(Adds revenue forecasts, company comment on sales force, share move)
By Saumya Joseph
Dec 13 (Reuters) - U.S. health regulators on Friday approved expanding the heart benefit claims Amarin Corp can make in promoting its drug Vascepa to include reducing the risk of heart attacks and strokes in high-risk patients, opening a multibillion-dollar market opportunity.
The decision comes a month after an independent panel of experts to the Food and Drug Administration voted unanimously in favor of allowing the broader claims based on positive clinical trial data.
Following the decision, Amarin raised its 2019 revenue forecast to $410 million to $425 million, from its earlier projection of $380 million to $420 million. For 2020, it expects revenue of $650 million to $700 million. Analysts' are looking for $654.5 million, according to Refinitiv data.
Vascepa, a highly purified form of omega-3 fatty acid, won U.S. approval in 2012 to lower high triglycerides - a type of blood fat that can increase the risk of heart disease.
The expanded label allows the company to tap into a market of up to 15 million Americans at risk of developing cardiovascular complications despite being on statin treatment to lower cholesterol.
Roth Capital Partners expects Vascepa to capture about 12% of the U.S. market over the next decade, forecasting peak annual sales of $3.2 billion by 2030.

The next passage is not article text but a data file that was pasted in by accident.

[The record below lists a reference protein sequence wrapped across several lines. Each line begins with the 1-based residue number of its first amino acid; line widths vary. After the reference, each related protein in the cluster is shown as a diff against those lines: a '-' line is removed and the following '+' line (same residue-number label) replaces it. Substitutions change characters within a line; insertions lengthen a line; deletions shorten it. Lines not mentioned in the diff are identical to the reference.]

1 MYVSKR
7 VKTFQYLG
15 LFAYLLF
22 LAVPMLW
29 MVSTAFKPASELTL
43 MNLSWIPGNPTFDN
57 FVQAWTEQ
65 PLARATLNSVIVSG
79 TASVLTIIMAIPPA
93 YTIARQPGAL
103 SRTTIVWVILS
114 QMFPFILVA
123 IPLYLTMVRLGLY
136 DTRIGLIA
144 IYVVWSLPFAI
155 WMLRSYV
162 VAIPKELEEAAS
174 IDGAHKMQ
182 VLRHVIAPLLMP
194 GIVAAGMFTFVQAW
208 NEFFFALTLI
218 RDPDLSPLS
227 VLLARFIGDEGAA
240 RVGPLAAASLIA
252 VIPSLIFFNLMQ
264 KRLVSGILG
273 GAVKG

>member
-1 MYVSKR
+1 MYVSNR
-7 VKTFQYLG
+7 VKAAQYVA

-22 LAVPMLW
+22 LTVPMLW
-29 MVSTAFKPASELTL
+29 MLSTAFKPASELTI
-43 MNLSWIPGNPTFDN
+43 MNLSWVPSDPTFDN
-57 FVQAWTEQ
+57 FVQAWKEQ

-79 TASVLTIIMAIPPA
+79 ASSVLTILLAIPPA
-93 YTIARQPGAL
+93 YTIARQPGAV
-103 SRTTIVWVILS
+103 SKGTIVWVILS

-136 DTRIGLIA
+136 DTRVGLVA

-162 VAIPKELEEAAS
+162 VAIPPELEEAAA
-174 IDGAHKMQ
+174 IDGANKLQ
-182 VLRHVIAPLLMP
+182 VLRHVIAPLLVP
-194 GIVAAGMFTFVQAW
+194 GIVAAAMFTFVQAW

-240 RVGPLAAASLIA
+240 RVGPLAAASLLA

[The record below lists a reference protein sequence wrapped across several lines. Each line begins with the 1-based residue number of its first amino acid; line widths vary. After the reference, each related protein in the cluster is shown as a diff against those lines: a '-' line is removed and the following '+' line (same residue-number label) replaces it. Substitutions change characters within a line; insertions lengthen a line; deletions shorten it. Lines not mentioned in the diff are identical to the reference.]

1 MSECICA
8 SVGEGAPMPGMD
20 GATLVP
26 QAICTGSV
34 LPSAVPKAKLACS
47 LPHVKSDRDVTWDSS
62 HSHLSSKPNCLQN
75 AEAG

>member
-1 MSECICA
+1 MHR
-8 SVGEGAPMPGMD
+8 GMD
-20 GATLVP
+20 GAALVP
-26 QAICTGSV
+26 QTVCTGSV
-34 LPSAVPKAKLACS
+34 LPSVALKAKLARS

Amarin said it plans to double the size of its sales force to a total of 800 in early 2020.
Vascepa has been heralded as a potential game changer in the cardiovascular disease market by Wall Street analysts.
In clinical trials, it cut the combined rate of heart attacks, strokes, heart-related death, need for artery-clearing procedures and hospitalizations for unstable angina by 25% compared to placebo. That comes on top of the heart attack risk reduction of about 25% patients already get from statins.
Heart disease is the leading cause of death in the United States. By 2035, 45% of the U.S. population is estimated to be diagnosed with some form of cardiovascular disease, resulting in annual treatment costs in excess of $1 trillion, according to The American Heart Association.
Vascepa has been highlighted as a cost-effective add-on to statins by the Institute for Clinical and Economic Review. The therapy's annual cost based on list price of around $3,600 is much lower than the non-profit group's recommended value-based price range of $6,300 to $9,200.
Insurers are expected to further embrace the pill now that the expanded heart benefit claim is official.
"Some have contracted and agreed in writing to improve their coverage based upon approval and others have suggested that we contact them promptly after the approval," Chief Executive Officer John Thero told Reuters ahead of the decision.
Amarin shares rose more than 5% to $25.39 in extended trading.
European health regulators are expected to announce a decision on Vascepa's heart benefit claims before the end of 2020.
(Reporting by Saumya Sibi Joseph, Manojna Maddipatla and Shivani Singh in Bengaluru; Editing by Bill Berkrot)
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